The main point of the previous post is that our calling is premised on the idea that Someone beyond ourselves speaks. Vocation is a divine summons.
Go to the land that I will show you.
Come, I will send you to Pharaoh.
Whatever I command you, you shall speak.
But in raising the theological profile of “calling” and “vocation,” we also tend to elevate our anxiety levels. With the stakes so high, we squirm beneath the pressure of hearing rightly from God as the One who calls. We strain our ears. We wait for the Caller’s specific instructions.
Some are confident that they hear, and off they go. Yet many of these who so confidently receive the divine summons must backpedal and find their way back to ground zero, vocationally bruised and beaten, wondering if they ever really heard that voice or if they had just imagined it. Some never hear a thing and remain vocationally immobilized. Others pick up something faint, some whisper that could be a divine call, but might simply be the wind. So they tread softly and gingerly, twisted up with concern that they may well be missing God’s voice and unsure about how to confirm the source of what they faintly hear.
Those who lack a theology of vocation may actually be much less anxious about their lives because they do not have to bother with all this ear-straining for a divine voice. So is it a bad idea to think theologically about calling? Are we freighting vocation too heavily by premising it on a holy vox?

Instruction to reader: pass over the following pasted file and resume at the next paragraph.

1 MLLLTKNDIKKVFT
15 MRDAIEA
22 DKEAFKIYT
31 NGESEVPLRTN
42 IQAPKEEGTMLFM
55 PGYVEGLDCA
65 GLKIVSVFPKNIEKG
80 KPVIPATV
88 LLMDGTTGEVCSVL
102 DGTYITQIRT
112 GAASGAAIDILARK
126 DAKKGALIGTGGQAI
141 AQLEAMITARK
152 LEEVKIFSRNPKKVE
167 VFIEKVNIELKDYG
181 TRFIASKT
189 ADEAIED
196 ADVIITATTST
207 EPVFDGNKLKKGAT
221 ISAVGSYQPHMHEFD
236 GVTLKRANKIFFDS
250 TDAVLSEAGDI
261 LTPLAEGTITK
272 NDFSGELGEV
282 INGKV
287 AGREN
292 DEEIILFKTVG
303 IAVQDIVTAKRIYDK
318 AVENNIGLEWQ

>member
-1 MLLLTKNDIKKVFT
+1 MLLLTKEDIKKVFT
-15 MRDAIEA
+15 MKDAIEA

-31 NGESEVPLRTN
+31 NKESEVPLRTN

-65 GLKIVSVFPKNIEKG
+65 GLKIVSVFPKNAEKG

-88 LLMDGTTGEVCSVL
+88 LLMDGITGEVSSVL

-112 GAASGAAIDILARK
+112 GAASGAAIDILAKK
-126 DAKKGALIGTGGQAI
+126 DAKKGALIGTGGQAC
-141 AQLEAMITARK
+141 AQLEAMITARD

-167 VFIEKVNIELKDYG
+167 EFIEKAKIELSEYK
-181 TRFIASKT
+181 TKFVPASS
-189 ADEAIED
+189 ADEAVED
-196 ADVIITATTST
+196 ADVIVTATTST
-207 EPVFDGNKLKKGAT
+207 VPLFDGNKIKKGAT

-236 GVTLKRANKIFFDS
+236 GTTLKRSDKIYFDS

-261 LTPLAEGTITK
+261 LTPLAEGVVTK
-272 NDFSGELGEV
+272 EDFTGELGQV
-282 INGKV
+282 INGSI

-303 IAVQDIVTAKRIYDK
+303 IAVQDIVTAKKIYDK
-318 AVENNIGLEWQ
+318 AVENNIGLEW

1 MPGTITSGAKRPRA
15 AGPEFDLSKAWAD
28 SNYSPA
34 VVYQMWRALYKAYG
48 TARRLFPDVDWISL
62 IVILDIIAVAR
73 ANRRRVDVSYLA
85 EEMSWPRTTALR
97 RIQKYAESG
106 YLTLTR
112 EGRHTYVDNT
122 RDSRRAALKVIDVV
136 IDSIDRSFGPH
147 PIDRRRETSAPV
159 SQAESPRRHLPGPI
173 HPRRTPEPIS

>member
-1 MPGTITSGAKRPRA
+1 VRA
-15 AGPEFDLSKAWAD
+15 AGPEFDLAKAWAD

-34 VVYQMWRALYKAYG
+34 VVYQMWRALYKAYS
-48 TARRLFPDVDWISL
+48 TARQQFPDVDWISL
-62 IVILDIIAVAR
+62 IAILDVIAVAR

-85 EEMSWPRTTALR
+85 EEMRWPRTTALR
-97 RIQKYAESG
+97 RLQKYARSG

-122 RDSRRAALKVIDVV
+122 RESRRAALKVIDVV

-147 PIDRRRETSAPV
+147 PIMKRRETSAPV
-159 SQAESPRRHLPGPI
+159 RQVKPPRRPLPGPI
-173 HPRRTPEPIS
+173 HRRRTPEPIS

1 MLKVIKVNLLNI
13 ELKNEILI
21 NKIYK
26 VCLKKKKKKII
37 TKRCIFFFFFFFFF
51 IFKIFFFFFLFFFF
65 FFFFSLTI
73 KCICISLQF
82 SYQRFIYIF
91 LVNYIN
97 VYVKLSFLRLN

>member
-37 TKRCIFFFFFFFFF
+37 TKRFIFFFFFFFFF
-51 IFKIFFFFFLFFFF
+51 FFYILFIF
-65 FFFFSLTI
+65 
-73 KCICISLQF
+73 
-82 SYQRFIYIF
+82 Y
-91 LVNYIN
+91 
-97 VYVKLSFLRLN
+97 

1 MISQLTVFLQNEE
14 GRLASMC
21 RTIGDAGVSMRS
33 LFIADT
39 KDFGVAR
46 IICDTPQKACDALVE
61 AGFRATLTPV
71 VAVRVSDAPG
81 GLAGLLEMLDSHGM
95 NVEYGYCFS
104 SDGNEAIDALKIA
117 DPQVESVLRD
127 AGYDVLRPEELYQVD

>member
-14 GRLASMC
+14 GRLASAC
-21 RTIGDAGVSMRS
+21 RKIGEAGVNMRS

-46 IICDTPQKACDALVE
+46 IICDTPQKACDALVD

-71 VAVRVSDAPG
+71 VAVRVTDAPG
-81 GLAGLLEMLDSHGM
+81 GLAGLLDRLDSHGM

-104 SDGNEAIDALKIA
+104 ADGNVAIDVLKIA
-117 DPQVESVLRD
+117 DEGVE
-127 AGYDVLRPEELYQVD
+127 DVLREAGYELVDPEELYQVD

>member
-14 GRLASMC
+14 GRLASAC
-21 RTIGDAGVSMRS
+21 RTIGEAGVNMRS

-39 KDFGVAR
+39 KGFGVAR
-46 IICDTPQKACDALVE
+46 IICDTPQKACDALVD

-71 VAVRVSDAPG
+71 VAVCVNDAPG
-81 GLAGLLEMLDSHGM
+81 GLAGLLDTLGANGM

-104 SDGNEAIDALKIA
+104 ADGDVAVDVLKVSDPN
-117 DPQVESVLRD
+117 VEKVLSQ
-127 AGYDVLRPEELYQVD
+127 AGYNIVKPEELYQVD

I think part of the problem is that we have individualized our theology of vocation. In other words, we process our understanding of God’s call through our culture’s lens of individualism. Thus the language of “my” calling or “your” (singular, not plural) vocation.
God told Abraham to head for an unknown land. He told Moses to confront Pharaoh. He assigned Jeremiah the unpleasant task of prophesying to a stubborn nation. But when Jesus says “follow me,” he is speaking not only to individuals, but also to a corporate people.
Our individualistic mindsets lock onto the “individual callings” in Scripture. But we are quick to miss that humankind in general was issued callings, that Israel had a calling, and that the Church has a calling. These “corporate callings” are more important than the “individual callings” in the Bible.
Hear, O Israel… you shall love the LORD your God with all your heart and with all your soul and with all your might.
He has told you O man [collective humanity] what is good… to do justice, and to love kindness, and to walk humbly with your God.
Repent and be baptized every one of you in the name of Jesus Christ.
Christians operate within the realm of God’s vox. This voice has spoken Christ to us. And within this acoustic range of Christ our lives are addressed, redirected, re-oriented. What we do in the daily grind is labor summoned into divine service. Whether we eat or drink or plow or preach or hammer or write, it is devoted to the glory of God. As addressees of this voice, our “careers” are owned by the Speaker. And this is true whether our jobs have been specifically assigned to us by an individual address.
But how does hearing and obeying the “corporate calling” or “individual calling” work in the gritty realities of everyday life?
More to come….